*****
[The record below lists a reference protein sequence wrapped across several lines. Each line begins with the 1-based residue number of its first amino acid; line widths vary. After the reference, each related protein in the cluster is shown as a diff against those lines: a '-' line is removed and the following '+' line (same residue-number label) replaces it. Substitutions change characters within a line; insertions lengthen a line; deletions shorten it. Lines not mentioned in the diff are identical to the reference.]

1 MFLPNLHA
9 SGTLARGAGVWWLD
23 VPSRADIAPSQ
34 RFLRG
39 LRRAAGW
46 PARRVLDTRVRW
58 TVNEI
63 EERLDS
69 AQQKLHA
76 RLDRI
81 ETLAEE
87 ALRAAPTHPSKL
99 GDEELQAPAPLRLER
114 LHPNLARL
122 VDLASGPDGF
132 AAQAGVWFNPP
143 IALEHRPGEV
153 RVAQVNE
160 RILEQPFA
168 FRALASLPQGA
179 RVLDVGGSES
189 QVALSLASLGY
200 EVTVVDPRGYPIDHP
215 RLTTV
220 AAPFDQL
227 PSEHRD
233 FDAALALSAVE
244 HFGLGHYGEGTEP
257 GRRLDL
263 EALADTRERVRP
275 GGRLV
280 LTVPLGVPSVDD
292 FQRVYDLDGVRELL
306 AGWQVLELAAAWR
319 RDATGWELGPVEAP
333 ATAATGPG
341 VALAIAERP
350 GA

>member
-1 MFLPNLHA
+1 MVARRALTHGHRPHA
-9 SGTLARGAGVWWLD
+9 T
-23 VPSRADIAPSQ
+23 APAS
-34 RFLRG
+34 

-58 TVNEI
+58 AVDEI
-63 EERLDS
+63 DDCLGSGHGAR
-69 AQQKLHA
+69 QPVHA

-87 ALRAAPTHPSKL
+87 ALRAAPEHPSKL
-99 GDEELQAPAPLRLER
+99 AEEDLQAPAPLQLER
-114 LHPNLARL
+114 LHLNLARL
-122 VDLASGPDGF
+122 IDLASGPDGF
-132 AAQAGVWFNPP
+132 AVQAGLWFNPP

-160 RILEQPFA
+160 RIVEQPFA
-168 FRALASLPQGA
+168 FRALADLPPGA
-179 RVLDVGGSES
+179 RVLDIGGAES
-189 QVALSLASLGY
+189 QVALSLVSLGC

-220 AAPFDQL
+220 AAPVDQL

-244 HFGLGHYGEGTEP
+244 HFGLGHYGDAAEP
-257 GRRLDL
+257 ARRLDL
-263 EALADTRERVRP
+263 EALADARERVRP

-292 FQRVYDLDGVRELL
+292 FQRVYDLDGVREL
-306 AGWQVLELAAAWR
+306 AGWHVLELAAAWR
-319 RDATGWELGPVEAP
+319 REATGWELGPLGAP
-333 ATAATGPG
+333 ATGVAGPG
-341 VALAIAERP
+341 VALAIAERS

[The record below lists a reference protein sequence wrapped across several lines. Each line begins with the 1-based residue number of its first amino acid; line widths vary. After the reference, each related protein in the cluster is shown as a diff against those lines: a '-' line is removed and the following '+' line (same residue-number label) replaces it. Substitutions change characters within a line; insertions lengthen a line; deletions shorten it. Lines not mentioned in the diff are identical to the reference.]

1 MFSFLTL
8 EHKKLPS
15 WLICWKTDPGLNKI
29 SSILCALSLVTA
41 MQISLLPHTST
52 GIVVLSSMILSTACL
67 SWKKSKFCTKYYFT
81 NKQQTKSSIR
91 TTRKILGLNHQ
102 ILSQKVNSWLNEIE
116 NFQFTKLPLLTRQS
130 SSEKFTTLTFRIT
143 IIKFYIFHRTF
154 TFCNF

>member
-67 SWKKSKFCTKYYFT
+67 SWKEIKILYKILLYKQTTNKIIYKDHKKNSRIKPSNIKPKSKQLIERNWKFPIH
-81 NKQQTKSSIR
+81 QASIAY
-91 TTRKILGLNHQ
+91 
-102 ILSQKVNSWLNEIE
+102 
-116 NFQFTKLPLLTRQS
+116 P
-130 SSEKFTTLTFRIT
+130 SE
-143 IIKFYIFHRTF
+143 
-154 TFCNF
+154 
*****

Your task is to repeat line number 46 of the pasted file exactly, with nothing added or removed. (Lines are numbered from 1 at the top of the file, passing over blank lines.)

+23 APAS